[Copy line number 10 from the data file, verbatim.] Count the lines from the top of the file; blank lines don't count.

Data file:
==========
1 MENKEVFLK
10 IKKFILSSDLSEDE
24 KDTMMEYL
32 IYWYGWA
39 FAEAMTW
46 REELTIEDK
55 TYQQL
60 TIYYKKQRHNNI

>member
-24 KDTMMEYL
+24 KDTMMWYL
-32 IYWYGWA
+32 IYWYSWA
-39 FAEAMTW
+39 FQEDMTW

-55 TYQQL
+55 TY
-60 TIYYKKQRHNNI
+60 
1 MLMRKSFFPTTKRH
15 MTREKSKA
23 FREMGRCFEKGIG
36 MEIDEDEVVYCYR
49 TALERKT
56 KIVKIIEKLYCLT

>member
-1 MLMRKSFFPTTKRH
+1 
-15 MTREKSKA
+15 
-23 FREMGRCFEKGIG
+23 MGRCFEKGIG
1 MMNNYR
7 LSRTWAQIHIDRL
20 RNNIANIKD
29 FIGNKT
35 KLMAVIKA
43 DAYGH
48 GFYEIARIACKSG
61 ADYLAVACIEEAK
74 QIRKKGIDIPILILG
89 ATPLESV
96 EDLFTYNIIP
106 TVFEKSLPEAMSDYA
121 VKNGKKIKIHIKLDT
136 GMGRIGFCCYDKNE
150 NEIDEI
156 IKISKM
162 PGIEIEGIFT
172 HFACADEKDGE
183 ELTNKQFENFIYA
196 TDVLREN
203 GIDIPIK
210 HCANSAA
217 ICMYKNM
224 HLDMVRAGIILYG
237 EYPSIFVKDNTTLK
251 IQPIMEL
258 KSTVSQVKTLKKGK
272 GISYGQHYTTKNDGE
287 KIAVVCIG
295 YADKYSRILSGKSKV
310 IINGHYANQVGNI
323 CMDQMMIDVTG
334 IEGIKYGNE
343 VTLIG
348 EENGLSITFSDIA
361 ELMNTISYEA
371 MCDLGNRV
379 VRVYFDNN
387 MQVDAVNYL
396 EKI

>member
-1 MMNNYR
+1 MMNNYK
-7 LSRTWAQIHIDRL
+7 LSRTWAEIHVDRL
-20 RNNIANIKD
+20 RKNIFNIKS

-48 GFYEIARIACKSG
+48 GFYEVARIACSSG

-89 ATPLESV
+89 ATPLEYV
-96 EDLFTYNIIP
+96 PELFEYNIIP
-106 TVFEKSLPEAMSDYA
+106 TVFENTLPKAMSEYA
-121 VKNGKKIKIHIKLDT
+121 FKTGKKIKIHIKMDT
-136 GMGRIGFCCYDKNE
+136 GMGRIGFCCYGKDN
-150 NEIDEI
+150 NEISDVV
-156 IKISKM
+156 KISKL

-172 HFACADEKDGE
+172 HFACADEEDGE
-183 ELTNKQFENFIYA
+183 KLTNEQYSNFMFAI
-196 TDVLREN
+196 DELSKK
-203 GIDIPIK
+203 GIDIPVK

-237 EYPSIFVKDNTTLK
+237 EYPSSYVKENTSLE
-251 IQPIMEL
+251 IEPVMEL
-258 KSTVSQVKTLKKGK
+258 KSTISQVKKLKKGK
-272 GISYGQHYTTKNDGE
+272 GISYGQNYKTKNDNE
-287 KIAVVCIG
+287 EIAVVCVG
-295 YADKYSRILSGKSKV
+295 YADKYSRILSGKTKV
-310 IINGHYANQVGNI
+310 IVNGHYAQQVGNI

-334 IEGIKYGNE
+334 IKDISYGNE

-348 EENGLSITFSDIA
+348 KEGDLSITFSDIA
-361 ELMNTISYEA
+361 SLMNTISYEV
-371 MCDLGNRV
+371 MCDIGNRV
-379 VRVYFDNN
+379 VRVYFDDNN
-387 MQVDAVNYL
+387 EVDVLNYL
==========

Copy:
-24 KDTMMEYL